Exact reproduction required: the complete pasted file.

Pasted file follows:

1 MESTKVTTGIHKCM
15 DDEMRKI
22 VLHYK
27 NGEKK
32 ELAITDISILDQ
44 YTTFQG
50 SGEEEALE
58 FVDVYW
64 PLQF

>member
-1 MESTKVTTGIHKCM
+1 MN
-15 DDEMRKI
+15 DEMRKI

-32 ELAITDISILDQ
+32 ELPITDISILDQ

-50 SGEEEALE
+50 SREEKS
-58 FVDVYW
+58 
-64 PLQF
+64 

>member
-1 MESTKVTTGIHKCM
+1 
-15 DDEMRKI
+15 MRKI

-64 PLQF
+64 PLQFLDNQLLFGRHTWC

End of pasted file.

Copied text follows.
1 MESTKVTTGIHKCM
15 DDEMRKI
22 VLHYK
27 NGEKK
32 ELAITDISILDQ
44 YTTFQG
50 SGEEEALE
58 FVDVYW
64 PLQF

>member
-1 MESTKVTTGIHKCM
+1 MN
-15 DDEMRKI
+15 DEMRKI

-32 ELAITDISILDQ
+32 ELPITDISILDQ

-50 SGEEEALE
+50 SREEKS
-58 FVDVYW
+58 
-64 PLQF
+64 

>member
-1 MESTKVTTGIHKCM
+1 
-15 DDEMRKI
+15 MRKI

-64 PLQF
+64 PLQFLDNQLLFGRHTWC